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Will Saudis Turn On Spigot?

With crude prices gushing ever higher we can’t help but wonder why Saudi Arabia won’t help more. Aren’t they supposed to be our friend?

During its first meeting since President Bush's visit to Saudi Arabia, the Saudi Cabinet stood by its decision to raise production by 300,000 barrels a day and said it was enough to meet market requirements.

OPEC oil ministers blame the rapidly rising cost on speculators rather than a shortage of supply.

The Saudis aren’t interested in easing your pain at the pump, says hedge fund and private equity consultant John D’Agastino, a former vice president at the New York Mercantile Exchange. And I don’t know why we should expect them to be. It’s not worth their while. At the end of the day it’s in their interest to keep production tight.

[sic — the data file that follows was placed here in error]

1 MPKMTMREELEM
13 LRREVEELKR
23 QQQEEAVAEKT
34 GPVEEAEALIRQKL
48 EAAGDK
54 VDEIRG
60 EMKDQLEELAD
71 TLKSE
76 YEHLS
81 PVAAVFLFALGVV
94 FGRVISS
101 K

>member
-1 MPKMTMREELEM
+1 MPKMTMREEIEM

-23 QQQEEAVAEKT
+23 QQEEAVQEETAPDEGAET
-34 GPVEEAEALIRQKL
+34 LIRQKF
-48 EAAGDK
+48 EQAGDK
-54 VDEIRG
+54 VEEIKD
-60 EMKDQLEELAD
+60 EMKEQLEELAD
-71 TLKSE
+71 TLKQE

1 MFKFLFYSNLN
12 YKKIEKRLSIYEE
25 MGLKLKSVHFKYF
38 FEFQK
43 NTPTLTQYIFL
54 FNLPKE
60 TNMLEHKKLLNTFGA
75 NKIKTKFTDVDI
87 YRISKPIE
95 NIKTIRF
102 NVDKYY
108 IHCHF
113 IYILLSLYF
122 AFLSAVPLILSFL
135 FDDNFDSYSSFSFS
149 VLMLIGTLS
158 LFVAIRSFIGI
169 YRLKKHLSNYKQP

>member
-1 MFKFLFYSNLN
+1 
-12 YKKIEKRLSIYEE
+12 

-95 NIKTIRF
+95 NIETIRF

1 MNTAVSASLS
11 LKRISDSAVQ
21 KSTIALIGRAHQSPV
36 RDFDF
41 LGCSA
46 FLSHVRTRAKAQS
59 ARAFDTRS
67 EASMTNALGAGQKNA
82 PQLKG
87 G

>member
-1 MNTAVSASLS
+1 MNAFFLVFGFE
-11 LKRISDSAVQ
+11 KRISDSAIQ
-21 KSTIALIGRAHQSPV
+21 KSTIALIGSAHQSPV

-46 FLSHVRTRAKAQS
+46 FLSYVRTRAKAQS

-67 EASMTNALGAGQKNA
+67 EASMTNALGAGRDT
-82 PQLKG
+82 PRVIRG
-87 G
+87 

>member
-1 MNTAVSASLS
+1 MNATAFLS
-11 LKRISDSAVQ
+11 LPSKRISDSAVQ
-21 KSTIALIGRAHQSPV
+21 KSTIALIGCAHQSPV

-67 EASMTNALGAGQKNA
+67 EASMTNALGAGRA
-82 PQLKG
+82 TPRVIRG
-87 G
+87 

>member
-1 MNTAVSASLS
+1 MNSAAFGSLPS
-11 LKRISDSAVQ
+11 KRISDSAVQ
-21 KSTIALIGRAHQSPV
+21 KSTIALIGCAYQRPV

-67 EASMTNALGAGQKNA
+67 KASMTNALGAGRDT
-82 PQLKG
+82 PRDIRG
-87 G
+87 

Tomorrow's Trades #2

The only factors that could reduce price of crude are a significant global slowdown and signs that alternative energy is making serious advances.

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Trader disclosure: On May 22, 2008, the following stocks and commodities mentioned or intended to be mentioned on CNBC’s Fast Money were owned by the Fast Money traders; Adami Owns (C), (GS), (AGU), (NUE), (BTU), (INTC), (MSFT); Macke Owns (ATVI), (MSFT), (DIS), (INTC), (WMT); Jon Najarian Owns (AAPL), (AMR), (BHI), (BNI), (C), (CRM), (FRO), (WMT). (WLP), (FTEK); Jon Najarian Is Short (DBC), (DKS); Seymour Owns (AAPL), (CSCO), (F), (INTC), (MER), (MS), (TSO)